Paella is the city’s most famous dish – causing divisions amongst many as to the proper ingredients. Although a fantastic eating experience, a hearty plate of rice with either seafood or rabbit, chicken and snails isn’t always what you want to be sitting down to. And even though the city isn’t famous for its tapas, if you are ever lucky enough to find yourself with a few hours there, El Molignon serves up perfect fare for the long warm evenings and is a great place to while away your time.
It is how you imagine a tapas bar should be – fantastic food, swift service, a buzzy crowd of happy Spaniards, free-flowing cold beer and a warm, approachable owner.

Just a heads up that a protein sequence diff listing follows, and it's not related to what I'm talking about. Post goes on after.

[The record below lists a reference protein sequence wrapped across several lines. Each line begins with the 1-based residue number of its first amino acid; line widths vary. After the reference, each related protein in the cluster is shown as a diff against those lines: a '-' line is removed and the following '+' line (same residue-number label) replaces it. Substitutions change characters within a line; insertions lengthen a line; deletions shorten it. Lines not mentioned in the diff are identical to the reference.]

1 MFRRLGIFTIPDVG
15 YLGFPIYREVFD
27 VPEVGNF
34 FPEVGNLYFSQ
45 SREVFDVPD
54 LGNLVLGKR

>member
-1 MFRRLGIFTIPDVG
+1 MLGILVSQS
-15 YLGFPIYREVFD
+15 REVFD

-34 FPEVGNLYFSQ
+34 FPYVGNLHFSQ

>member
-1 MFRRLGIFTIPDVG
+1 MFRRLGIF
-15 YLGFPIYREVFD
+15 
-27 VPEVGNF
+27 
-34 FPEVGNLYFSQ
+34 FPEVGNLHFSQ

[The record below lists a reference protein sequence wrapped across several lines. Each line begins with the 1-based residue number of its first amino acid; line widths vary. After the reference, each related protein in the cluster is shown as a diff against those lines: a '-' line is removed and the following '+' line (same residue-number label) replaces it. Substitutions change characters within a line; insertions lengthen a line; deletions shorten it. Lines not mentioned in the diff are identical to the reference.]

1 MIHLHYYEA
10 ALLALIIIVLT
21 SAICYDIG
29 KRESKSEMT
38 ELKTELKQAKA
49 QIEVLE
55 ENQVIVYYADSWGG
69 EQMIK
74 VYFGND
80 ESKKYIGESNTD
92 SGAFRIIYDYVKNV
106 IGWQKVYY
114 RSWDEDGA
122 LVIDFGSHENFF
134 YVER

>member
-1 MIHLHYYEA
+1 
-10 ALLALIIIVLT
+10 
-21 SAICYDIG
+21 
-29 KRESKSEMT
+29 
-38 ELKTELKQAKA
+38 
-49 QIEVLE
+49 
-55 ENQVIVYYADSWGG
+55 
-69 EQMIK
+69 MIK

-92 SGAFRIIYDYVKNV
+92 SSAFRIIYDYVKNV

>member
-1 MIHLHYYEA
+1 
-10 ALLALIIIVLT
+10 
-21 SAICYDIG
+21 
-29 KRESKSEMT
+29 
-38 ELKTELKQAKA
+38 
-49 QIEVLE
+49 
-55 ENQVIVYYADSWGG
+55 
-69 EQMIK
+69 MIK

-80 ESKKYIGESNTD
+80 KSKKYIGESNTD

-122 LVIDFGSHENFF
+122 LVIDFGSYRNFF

The markets are another fabulous selling point for any foodie – the main Mercado is in a beautiful cavernous bright space, stalls laden with the most exquisite produce from cheeses to fruit to bacalao, meat and fish. This is a food paradise – with prices that seem surprisingly pedestrian. The fruit was some of the best I’ve tasted – bright, fat, dark, juicy cherries and peaches so sweet and juicy you’d need to wash your entire arm after eating them. It’s a real working market, a far cry from many of the markets that abound in the UK now. I wandered around it eating some incredible jamon feeling like the luckiest boy in the world.